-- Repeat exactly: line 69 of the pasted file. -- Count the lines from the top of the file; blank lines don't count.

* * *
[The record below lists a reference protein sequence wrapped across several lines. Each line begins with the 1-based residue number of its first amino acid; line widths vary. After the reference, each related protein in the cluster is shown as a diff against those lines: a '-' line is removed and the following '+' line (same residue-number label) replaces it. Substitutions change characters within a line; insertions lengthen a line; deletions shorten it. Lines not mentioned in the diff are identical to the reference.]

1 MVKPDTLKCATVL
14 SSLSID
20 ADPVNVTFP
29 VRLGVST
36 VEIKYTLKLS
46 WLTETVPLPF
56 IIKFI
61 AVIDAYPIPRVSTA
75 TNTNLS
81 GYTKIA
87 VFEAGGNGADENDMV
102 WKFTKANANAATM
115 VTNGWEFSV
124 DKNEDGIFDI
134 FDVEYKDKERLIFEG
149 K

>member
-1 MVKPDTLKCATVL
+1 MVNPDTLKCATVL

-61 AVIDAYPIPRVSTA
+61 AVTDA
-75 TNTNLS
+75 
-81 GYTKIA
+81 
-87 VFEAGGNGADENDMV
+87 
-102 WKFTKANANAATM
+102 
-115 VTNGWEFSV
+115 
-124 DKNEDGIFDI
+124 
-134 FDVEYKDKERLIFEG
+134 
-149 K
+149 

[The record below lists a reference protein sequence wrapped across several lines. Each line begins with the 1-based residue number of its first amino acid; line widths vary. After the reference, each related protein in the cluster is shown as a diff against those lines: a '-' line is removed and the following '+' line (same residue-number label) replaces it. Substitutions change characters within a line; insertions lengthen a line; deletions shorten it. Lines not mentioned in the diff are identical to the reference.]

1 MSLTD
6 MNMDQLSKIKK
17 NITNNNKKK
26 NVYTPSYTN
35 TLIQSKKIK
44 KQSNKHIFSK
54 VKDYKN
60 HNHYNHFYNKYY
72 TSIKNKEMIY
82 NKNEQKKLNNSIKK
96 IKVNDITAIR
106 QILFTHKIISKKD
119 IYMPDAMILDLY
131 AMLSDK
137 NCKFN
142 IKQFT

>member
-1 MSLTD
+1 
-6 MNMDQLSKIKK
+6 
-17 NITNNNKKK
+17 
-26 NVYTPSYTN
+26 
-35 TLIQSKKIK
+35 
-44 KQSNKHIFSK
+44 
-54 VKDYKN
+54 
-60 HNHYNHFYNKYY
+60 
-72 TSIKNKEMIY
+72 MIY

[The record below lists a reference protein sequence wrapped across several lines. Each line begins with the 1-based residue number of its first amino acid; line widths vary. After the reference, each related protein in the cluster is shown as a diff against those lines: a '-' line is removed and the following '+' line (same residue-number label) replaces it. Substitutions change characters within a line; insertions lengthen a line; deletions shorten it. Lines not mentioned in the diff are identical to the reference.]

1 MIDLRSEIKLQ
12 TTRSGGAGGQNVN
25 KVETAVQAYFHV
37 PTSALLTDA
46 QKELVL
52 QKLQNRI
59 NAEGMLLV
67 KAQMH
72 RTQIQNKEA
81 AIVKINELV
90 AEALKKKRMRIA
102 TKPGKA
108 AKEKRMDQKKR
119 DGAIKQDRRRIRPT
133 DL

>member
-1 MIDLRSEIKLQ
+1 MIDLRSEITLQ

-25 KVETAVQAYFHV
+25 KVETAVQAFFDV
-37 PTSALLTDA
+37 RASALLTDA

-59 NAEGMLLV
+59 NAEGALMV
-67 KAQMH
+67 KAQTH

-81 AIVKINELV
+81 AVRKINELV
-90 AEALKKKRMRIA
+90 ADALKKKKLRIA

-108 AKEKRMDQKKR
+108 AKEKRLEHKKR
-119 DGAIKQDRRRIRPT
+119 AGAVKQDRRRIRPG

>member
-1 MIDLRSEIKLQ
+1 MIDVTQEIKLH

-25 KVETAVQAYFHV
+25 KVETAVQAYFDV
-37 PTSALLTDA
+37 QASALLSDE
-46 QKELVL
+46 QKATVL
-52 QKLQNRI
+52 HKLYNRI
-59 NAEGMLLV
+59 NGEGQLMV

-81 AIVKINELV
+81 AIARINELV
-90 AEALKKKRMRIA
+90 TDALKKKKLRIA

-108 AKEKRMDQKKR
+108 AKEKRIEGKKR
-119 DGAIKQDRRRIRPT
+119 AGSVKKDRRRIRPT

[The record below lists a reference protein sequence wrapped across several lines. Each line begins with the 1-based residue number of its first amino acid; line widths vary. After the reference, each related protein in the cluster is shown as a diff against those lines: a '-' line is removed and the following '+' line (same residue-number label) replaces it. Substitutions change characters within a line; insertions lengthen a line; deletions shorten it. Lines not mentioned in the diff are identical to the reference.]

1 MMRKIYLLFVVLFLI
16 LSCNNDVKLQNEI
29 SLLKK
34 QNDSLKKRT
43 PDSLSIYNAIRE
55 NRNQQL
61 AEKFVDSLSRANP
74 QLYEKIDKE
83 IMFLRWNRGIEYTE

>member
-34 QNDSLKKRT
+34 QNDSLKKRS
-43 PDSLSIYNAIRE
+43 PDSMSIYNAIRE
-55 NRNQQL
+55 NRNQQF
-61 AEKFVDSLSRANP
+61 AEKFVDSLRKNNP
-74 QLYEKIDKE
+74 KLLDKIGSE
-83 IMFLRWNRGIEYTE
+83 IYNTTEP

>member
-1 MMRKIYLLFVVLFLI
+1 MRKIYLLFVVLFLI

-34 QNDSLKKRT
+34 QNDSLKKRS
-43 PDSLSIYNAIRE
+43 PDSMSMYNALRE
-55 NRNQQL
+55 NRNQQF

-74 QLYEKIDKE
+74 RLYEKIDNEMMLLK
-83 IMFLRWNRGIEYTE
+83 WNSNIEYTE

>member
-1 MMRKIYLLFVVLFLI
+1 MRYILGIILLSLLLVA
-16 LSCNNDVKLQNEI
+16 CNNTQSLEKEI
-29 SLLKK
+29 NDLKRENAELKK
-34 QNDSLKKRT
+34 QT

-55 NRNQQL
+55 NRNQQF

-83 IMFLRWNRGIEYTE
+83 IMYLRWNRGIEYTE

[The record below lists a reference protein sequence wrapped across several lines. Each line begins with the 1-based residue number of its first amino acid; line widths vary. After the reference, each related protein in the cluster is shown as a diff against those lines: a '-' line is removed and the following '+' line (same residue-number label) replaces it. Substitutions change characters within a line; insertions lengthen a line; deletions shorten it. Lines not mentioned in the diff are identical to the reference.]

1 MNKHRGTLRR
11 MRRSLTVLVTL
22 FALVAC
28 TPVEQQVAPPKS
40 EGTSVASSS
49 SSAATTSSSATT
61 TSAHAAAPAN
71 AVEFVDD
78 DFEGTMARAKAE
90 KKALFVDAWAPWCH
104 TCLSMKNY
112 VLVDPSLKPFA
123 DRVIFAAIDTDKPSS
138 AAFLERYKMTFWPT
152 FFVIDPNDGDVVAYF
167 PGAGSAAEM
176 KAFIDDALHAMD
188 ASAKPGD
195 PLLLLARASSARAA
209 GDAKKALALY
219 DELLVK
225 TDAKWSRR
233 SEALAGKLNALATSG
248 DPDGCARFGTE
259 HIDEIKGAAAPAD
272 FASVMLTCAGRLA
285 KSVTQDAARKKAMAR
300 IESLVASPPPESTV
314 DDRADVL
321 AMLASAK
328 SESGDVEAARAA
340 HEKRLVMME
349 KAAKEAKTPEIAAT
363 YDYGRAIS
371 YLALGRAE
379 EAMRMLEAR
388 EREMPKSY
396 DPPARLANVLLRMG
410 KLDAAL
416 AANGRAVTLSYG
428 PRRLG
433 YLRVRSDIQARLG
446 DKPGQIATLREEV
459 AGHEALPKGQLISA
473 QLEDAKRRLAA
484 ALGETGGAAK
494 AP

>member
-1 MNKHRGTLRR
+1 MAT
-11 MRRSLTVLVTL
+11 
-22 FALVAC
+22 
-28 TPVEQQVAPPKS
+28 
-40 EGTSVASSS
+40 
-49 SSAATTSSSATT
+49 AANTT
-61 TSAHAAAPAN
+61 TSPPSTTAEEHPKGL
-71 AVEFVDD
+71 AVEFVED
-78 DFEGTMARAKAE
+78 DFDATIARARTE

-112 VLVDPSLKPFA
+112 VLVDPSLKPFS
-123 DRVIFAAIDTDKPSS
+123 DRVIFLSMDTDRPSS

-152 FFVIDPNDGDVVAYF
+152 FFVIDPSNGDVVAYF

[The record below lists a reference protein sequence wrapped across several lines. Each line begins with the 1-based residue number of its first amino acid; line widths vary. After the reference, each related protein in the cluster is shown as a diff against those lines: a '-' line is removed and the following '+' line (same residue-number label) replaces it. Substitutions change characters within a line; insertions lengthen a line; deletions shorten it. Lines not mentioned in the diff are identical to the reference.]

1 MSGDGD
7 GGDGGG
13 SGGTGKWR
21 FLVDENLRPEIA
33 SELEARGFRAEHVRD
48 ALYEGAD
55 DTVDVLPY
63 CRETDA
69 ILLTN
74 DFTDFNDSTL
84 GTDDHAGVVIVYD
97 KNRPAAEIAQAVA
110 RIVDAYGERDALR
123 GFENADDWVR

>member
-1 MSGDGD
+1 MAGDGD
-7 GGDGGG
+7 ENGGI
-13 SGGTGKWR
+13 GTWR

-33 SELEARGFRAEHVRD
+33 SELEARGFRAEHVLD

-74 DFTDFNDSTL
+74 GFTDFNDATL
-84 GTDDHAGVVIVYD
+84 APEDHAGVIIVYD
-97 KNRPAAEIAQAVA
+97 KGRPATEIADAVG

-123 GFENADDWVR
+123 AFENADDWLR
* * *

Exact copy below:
-54 VKDYKN